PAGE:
medals 082021U.S. Army Command Sgt. Maj. Quentin Fenderson, the senior enlisted advisor of the 3rd Infantry Division, presents the Common Allied Service Medal and the Purple Heart Medal to the family of 1st Lt. Thomas R. Beasley on Fort Stewart, Georgia, Aug. 09, 2021. Beasley’s Family received his posthumous awards for his service and sacrifice in WWI. (U.S. Army photo by Pfc. Michael Udejiofor/50th Public Affairs Detachment) (Photo Credit: Pfc. Michael Udejiofor) 

U.S. Army 3rd Infantry Division presents long-awaited awards to WWI Veteran’s Family 

By CLt. Col. Lindsey Elder
via the U.S. Army's army.mil web site

U.S. Army Maj. Gen. Charles D. Costanza and Command Sgt. Maj. Quentin Fenderson, the command team of the U.S. Army’s 3rd Infantry Division, presented a long-awaited Purple Heart Medal and World War I Victory Medal to the granddaughter and extended family of one of their own, 103 years after he was killed in action in France.

The special ceremony took place on Aug. 9 at the 3rd Infantry Division Museum on Fort Stewart and was the culmination of the efforts of the U.S. Army Human Resources Command, U.S. Army Forces Command, the 3rd Infantry Division, and the Beasley Family to properly recognize the service and sacrifice of 1st Lt. Thomas Reed Beasley, Sr.

A native of Reidsville, Georgia, Beasley was a member of Company D, 4th Infantry, 5th Infantry Brigade, 3rd Infantry Division, American Expeditionary Forces, fighting in the frontline trenches when he was killed in action on Oct. 5, 1918, in the Argonne Forrest sector. His remains were interred at the Meuse-Argonne American Cemetery, Romagne-sous-Montfaucon, France.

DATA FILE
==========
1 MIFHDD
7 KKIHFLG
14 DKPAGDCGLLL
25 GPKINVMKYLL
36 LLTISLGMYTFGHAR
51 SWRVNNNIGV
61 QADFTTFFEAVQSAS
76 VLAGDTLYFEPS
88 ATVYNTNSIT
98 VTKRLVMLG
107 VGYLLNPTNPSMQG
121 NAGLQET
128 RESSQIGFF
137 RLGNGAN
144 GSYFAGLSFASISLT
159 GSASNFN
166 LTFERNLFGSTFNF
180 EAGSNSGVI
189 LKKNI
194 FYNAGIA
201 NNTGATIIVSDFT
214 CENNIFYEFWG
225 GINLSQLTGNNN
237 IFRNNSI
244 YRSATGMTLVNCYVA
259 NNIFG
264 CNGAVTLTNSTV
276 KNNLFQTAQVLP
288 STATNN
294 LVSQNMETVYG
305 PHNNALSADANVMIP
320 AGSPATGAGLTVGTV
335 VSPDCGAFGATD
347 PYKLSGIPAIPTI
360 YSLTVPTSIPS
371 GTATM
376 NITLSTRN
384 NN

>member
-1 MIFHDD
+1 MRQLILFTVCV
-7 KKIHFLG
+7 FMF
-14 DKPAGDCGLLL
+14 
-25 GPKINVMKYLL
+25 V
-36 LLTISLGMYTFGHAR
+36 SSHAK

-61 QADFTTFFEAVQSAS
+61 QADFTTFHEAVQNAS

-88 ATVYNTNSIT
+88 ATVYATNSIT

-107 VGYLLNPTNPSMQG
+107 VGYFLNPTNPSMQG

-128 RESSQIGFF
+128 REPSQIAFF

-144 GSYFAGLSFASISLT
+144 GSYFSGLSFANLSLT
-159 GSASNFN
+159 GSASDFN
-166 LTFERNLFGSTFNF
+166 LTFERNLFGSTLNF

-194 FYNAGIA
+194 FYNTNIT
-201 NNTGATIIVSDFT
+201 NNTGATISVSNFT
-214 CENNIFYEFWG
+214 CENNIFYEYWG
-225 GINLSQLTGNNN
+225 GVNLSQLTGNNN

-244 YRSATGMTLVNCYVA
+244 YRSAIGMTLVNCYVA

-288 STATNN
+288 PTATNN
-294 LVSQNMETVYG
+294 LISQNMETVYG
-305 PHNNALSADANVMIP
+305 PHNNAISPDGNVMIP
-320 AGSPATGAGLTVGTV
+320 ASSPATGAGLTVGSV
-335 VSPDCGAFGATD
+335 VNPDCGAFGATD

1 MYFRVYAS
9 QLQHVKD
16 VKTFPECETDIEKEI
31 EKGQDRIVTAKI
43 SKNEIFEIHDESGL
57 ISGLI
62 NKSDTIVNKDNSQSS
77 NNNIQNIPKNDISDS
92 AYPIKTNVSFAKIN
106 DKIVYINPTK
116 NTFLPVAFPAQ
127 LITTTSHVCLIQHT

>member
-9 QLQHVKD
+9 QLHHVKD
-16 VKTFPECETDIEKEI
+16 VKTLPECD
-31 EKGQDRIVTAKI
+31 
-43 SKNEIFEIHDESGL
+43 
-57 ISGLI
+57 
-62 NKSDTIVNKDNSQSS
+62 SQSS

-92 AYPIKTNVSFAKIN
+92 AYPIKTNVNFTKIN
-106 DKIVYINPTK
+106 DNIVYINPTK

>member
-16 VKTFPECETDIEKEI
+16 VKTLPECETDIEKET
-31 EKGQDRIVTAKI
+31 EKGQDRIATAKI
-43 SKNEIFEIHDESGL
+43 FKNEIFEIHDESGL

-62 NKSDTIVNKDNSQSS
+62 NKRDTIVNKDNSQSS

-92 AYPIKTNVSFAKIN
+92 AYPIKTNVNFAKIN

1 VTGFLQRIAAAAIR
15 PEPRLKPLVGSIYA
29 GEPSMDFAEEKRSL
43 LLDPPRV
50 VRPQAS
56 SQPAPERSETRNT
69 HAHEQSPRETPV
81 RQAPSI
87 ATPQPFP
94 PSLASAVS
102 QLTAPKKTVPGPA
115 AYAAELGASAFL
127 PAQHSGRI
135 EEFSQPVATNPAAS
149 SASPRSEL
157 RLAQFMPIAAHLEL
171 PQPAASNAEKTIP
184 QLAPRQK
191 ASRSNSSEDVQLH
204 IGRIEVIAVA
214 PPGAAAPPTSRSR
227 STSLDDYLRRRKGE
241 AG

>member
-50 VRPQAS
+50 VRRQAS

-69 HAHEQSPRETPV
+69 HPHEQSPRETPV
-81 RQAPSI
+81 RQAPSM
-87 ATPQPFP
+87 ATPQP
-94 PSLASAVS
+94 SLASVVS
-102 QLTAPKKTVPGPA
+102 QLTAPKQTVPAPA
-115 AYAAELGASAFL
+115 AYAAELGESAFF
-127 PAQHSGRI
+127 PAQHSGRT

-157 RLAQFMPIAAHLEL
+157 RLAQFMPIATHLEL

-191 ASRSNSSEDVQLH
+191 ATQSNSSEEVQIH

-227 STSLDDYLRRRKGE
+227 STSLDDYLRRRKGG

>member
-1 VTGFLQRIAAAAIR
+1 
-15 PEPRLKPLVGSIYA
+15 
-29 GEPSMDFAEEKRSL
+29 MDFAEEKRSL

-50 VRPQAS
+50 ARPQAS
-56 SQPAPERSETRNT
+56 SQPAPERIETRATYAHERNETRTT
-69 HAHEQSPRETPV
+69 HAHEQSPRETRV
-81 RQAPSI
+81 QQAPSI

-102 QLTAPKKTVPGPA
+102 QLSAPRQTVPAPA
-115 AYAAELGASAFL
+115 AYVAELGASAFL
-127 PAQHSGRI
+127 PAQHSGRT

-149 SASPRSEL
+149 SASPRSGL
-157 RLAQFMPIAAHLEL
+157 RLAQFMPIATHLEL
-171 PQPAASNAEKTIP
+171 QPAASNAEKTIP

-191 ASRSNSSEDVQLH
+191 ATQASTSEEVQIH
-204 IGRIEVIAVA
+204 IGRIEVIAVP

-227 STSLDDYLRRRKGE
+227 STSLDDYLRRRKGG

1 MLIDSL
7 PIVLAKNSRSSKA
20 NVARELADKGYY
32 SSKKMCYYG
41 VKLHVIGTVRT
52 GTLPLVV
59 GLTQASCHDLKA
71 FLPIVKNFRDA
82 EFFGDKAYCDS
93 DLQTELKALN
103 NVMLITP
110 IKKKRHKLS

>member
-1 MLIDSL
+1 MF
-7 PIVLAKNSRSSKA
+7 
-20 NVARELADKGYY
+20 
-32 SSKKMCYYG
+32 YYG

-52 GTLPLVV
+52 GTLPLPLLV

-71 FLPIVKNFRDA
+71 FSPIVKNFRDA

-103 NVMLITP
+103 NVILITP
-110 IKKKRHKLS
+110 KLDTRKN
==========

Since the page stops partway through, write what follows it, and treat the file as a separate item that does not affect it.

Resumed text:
Kay Beasley Toups, Beasley’s granddaughter and his closest living relative, remarked that while it has been a long, team effort to have this level of recognition for their lost loved one, the Family is incredibly grateful for the ceremony and for honoring his memory in this way.

“It’s overwhelming. It’s beyond belief. It’s really a miracle it happened,” said Kay Toups. “The gratitude my Family is feeling right now is truly indescribable. We will always be eternally grateful to the 3rd Infantry Division and to the U.S. Army, who truly never forgets its own.”

Beasley was killed at the age of 22, just shy of his 23rd birthday. At the time, his then-pregnant widow received only a telegram informing the Family of his death.

More than a century later, the emotional ceremony included remarks by the division command team, Beasley’s Family members, and a presentation of the awards with the assistance of a current 3rd Infantry Division Soldier in a WWI period costume. 

Read the entire article on the army.mil web site.

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